KARACHI: Concentration of earnings in the banking sector grew in 2016 as the share of large banks in overall profitability increased to 77 per cent against 72pc a year ago.

The development comes in a year when pre-tax profitability of the banking sector declined 4.5pc against 33pc growth in the preceding year.

Meanwhile, the share of earnings by medium-size banks in the sector’s total profits decreased to 16pc from 19pc over the same period.

According to the financial stability report issued recently by the State Bank of Pakistan (SBP), the share of small banks in overall profitability reduced to 5pc in 2016 from 8pc in the preceding year.

“Very small banks” grew their share in total banks’ earnings to 2pc from 1pc a year ago, the report said.

It said cash recoveries in 2016 were at a five-year high. This coupled with an upgrade of non-performing loans (NPLs) and some restructuring and rescheduling activity has led to a marginal decline in the stock of NPLs, it said.

Categorising banks based on their ownership structure and type of business reveals that scheduled banks that are publically owned have the highest NPL ratio, or infection ratio, along with the lowest provision coverage, it said.

The sugar sector saw over 20pc increase in financing over the year, the report said, adding that it also registered some deterioration in its loan portfolio. Its NPLs doubled to reach Rs15.6 billion, said the SBP report.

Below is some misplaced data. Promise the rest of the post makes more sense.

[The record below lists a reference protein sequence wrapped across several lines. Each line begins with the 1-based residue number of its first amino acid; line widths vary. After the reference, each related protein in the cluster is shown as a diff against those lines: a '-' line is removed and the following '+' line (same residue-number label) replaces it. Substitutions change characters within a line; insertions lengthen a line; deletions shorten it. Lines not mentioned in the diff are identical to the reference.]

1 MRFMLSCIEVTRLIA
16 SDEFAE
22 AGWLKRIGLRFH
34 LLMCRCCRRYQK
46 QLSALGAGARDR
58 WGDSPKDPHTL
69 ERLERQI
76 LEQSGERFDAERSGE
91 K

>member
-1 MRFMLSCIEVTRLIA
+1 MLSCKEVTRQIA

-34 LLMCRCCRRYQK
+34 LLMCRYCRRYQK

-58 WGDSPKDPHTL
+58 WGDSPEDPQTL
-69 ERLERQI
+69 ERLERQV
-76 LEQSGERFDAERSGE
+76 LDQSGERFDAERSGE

Lending to the textile sector, which remained subdued during 2015, witnessed a recovery in 2016, as its loans grew 11.88pc. The sector continues to hold the highest share (18.18pc) in private-sector loans.

The SBP report said that despite its small share in total loans, the cement sector had the second highest NPL ratio during the last five years. However, this trend seems to be changing as the sector’s NPLs declined 7.77pc last year. This decline, coupled with 24.47pc growth in loans, decreased the NPL ratio of the sector by 3.31pc to 9.47pc.

The report said that more than 70pc of the outstanding loans have been provided to private-sector corporate entities. Although loans to corporate and agriculture sectors seem to be growing steadily, their flow to other segments has remained somewhat irregular, it said.

With an annual increase of 30.9pc, loans to the energy sector stood at Rs892.1bn at the end of 2016. Their share in overall loans was 14.81pc.

“However, the credit risk remains relatively low as only 60.24pc of these loans have been extended to the private sector and the NPL ratio is 3.5pc,” the report said.

It said seasonal commodity financing, with over 10pc share, remained the second biggest user of banking loans. The segment has negligible infected portfolio as its NPL ratio was below 1pc at the end of 2016.

NPLs in mortgage finance declined considerably during 2016, resulting in a dip of 7.07pc in the NPL ratio. However, its NPL ratio is still 17.7pc, highest within the consumer segment.

“In the near future, projects like CPEC present immense opportunities for the banks to expand their credit base. At the same time, these will test the banks’ lending practices, which have been underutilised for quite some time now,” said the SBP report.